Danish researchers have found that those who jog at least an hour a week can add an average of six more years to their life.
According to Dr. Peter Schnohr, chief cardiologist from the Copenhagen City Heart study, there is an "age-adjusted survival benefit of 6.2 years in men and 5.6 years in women."
And that longer life is often a happier life, he said, since joggers reported an overall sense of well-being.
You don't actually need to do that much to reap the benefits. The optimum benefit was realized for those who jogged at a slow-to-average pace between an hour and two and half hours done in two to three sessions over the course of a week.
Participants in the study ranged in age from 20 to 79.
So are you ever too old to jog? Probably not.
According to LiveStrong.com, citing a Stanford University study, older Americans do not increase their chances of developing joint pain and arthritis by jogging regularly. The sedentary group in the study consistently reported more instances of pain and poor health compared with the running group.
The web site recommends:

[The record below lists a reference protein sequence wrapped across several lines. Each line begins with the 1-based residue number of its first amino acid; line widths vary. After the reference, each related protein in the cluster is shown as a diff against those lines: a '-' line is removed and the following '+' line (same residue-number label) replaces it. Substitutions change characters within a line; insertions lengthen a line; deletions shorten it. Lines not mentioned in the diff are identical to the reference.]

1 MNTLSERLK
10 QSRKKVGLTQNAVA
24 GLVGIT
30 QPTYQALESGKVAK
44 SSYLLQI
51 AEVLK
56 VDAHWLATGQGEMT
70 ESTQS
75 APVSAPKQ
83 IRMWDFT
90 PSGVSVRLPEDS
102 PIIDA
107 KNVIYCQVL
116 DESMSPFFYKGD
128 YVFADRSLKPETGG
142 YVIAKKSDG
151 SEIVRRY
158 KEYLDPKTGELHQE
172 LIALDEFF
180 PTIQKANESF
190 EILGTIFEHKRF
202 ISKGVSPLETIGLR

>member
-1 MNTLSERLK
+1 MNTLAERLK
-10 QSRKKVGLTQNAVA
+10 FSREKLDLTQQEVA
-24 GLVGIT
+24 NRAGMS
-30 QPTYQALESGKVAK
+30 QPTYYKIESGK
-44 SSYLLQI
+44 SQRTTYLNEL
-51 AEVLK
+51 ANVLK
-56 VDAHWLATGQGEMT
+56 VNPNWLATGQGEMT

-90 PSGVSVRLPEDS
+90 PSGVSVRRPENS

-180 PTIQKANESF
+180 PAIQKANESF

to beginning jogging, ensure that you have the proper shoes to prevent
injury. Consult the
staff at a specialty running store for fitting advice.
- Choosing terrain
may also be important for accommodating any balance or stamina issues.
If you lack confidence in these areas as you begin to jog, a
well-populated indoor track is a safer option compared with a gravel or
you have a health condition, ensure that you have access to a
communication device, such as a cell phone, while jogging. Manufacturers
produce compact cell phones for use during physical activity.
- If you
plan to jog in a sparsely populated area, inform someone about your
route and estimated arrival and departure times.
- You may also jog with a friend to support your safety and your morale.